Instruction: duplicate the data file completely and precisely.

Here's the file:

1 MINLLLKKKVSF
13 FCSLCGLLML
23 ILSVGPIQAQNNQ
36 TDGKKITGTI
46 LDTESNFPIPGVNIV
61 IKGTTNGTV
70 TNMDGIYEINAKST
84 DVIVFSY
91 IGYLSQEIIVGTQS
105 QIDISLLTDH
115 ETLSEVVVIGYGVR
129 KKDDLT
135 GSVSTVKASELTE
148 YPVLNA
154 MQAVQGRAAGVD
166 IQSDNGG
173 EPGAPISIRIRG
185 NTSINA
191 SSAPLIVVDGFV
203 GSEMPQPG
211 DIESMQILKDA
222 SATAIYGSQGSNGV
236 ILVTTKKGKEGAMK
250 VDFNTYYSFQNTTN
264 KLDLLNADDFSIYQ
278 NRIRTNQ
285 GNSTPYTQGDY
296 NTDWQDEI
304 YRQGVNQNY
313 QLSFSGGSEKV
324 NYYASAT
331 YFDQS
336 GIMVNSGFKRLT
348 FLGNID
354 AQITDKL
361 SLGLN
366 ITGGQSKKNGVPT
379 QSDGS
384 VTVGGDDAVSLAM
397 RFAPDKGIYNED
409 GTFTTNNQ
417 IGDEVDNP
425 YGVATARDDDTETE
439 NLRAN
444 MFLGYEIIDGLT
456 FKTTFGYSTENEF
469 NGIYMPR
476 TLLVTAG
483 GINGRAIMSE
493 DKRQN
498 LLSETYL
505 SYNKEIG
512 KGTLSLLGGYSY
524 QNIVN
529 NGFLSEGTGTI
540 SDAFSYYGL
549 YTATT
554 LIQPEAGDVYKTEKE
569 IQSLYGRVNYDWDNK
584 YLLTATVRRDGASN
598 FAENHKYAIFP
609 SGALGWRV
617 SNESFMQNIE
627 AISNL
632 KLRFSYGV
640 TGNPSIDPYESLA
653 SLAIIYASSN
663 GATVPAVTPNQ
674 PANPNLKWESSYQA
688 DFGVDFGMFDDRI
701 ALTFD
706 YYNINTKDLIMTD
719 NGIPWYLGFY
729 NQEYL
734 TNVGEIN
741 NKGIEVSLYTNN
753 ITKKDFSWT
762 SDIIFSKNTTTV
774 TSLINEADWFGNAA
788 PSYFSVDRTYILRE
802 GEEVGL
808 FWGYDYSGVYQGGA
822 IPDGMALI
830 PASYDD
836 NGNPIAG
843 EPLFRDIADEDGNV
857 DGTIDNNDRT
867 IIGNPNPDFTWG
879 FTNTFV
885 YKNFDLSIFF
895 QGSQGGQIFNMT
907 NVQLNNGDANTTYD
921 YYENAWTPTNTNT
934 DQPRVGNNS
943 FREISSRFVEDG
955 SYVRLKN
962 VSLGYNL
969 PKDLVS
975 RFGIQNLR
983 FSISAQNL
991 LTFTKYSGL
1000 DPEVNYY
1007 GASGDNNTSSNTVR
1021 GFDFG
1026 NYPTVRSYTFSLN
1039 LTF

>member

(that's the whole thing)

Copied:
1 MINLLLKKKVSF
13 FCSLCGLLML
23 ILSVGPIQAQNNQ
36 TDGKKITGTI
46 LDTESNFPIPGVNIV
61 IKGTTNGTV
70 TNMDGIYEINAKST
84 DVIVFSY
91 IGYLSQEIIVGTQS
105 QIDISLLTDH
115 ETLSEVVVIGYGVR
129 KKDDLT
135 GSVSTVKASELTE
148 YPVLNA
154 MQAVQGRAAGVD
166 IQSDNGG
173 EPGAPISIRIRG
185 NTSINA
191 SSAPLIVVDGFV
203 GSEMPQPG
211 DIESMQILKDA
222 SATAIYGSQGSNGV
236 ILVTTKKGKEGAMK
250 VDFNTYYSFQNTTN
264 KLDLLNADDFSIYQ
278 NRIRTNQ
285 GNSTPYTQGDY
296 NTDWQDEI
304 YRQGVNQNY
313 QLSFSGGSEKV
324 NYYASAT
331 YFDQS
336 GIMVNSGFKRLT
348 FLGNID
354 AQITDKL
361 SLGLN
366 ITGGQSKKNGVPT
379 QSDGS
384 VTVGGDDAVSLAM
397 RFAPDKGIYNED
409 GTFTTNNQ
417 IGDEVDNP
425 YGVATARDDDTETE
439 NLRAN
444 MFLGYEIIDGLT
456 FKTTFGYSTENEF
469 NGIYMPR
476 TLLVTAG
483 GINGRAIMSE
493 DKRQN
498 LLSETYL
505 SYNKEIG
512 KGTLSLLGGYSY
524 QNIVN
529 NGFLSEGTGTI
540 SDAFSYYGL
549 YTATT
554 LIQPEAGDVYKTEKE
569 IQSLYGRVNYDWDNK
584 YLLTATVRRDGASN
598 FAENHKYAIFP
609 SGALGWRV
617 SNESFMQNIE
627 AISNL
632 KLRFSYGV
640 TGNPSIDPYESLA
653 SLAIIYASSN
663 GATVPAVTPNQ
674 PANPNLKWESSYQA
688 DFGVDFGMFDDRI
701 ALTFD
706 YYNINTKDLIMTD
719 NGIPWYLGFY
729 NQEYL
734 TNVGEIN
741 NKGIEVSLYTNN
753 ITKKDFSWT
762 SDIIFSKNTTTV
774 TSLINEADWFGNAA
788 PSYFSVDRTYILRE
802 GEEVGL
808 FWGYDYSGVYQGGA
822 IPDGMALI
830 PASYDD
836 NGNPIAG
843 EPLFRDIADEDGNV
857 DGTIDNNDRT
867 IIGNPNPDFTWG
879 FTNTFV
885 YKNFDLSIFF
895 QGSQGGQIFNMT
907 NVQLNNGDANTTYD
921 YYENAWTPTNTNT
934 DQPRVGNNS
943 FREISSRFVEDG
955 SYVRLKN
962 VSLGYNL
969 PKDLVS
975 RFGIQNLR
983 FSISAQNL
991 LTFTKYSGL
1000 DPEVNYY
1007 GASGDNNTSSNTVR
1021 GFDFG
1026 NYPTVRSYTFSLN
1039 LTF

>member